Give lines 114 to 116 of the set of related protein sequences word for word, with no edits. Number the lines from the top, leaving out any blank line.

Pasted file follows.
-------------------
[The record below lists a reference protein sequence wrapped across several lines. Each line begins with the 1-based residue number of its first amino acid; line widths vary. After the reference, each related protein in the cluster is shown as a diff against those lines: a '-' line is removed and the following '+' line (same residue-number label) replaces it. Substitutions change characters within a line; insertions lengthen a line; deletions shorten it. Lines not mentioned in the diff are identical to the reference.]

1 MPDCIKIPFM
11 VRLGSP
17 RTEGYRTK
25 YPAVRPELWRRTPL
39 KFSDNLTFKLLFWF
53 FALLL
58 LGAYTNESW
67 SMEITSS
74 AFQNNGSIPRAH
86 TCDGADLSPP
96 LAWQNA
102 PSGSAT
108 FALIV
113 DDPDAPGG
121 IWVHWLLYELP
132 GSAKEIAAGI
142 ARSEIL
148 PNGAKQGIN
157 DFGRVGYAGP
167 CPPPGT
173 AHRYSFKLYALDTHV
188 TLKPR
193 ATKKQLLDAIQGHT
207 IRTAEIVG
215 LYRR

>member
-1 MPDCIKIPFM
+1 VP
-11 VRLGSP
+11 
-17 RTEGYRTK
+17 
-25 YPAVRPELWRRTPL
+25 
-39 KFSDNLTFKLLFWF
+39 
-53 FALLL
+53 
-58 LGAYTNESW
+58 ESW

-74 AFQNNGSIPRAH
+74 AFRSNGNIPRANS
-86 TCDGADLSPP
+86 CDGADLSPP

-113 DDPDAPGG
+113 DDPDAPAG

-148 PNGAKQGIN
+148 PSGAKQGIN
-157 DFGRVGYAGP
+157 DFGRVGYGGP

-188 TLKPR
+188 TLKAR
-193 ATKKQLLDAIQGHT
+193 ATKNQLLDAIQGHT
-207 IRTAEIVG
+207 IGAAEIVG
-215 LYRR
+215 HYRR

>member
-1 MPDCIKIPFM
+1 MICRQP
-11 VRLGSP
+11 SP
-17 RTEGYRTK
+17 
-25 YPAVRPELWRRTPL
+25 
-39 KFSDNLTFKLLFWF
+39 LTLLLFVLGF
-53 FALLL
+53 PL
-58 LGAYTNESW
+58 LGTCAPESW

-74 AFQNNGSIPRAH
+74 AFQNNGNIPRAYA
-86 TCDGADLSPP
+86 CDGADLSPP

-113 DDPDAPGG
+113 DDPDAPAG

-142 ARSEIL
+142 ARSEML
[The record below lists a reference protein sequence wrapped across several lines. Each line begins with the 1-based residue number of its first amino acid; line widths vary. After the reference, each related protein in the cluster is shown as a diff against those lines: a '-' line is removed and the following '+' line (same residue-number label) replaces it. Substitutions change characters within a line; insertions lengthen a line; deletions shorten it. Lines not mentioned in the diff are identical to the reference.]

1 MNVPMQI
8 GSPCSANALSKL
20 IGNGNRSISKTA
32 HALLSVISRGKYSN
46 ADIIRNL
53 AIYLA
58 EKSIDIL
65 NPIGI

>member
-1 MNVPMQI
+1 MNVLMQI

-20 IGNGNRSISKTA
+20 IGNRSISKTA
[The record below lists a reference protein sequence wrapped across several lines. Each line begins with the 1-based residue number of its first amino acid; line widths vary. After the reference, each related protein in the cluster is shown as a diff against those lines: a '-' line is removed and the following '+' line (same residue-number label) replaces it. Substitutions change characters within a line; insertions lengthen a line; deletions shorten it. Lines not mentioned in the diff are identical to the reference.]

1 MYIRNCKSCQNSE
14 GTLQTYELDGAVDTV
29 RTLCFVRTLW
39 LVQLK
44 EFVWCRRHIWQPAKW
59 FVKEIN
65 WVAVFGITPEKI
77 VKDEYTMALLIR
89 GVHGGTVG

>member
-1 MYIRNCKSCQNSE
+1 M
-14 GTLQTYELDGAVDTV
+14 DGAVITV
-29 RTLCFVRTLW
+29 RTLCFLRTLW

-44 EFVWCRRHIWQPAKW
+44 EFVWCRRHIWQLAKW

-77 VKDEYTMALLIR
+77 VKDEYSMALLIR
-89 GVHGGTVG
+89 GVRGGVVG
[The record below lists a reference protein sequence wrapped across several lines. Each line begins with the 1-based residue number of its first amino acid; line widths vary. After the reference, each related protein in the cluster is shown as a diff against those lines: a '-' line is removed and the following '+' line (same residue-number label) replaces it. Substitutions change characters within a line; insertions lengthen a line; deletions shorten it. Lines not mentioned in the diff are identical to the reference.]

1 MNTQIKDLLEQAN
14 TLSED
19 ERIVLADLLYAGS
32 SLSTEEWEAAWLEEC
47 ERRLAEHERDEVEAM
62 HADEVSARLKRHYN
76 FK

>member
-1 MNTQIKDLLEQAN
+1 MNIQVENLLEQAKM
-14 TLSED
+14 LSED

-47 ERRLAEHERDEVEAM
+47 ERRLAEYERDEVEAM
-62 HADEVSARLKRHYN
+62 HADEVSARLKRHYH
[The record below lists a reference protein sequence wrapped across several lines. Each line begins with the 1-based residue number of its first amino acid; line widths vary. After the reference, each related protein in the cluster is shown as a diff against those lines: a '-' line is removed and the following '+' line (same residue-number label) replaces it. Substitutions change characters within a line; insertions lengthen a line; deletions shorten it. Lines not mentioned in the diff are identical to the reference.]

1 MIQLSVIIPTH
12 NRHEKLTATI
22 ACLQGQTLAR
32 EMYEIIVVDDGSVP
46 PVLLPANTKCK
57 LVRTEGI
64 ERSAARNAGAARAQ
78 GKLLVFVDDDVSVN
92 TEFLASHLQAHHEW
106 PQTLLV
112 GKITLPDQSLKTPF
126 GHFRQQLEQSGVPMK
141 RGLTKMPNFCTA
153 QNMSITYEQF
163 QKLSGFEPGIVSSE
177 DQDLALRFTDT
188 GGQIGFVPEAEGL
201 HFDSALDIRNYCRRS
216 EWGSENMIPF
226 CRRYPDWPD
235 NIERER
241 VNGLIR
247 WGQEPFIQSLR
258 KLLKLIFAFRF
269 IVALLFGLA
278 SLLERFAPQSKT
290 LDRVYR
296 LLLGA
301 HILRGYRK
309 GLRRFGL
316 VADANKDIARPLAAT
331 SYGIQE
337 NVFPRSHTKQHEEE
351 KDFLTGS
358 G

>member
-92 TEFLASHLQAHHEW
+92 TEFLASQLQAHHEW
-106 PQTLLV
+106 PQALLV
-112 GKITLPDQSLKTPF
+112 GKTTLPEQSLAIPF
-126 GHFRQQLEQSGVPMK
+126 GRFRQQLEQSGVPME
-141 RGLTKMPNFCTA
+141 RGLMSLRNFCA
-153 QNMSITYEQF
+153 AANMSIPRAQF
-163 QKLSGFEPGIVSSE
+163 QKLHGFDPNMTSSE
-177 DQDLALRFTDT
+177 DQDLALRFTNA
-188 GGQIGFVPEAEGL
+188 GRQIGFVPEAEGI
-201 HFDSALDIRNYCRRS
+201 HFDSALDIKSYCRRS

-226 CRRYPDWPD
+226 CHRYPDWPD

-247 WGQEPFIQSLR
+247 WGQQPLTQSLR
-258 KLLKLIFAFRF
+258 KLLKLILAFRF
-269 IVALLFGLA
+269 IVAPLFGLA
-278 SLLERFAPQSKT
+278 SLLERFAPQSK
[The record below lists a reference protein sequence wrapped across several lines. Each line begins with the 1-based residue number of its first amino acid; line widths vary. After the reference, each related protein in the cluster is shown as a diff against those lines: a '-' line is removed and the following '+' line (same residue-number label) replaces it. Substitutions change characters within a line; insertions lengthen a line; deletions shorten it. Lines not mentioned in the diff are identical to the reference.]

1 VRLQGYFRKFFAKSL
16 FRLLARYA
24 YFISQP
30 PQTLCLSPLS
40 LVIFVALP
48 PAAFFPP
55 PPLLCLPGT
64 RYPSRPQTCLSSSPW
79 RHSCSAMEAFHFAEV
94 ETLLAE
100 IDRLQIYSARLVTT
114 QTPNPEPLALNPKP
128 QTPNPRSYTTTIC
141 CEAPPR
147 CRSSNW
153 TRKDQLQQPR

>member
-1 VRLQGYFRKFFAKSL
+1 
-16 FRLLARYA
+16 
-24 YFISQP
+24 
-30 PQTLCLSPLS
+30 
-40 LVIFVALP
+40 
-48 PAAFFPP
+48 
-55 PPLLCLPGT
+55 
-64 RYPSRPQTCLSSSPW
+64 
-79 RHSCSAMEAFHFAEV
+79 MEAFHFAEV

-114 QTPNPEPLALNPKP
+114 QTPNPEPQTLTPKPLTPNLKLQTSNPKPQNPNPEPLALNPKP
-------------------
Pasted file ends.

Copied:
-44 EFVWCRRHIWQPAKW
+44 EFVWCRRHIWQLAKW

-77 VKDEYTMALLIR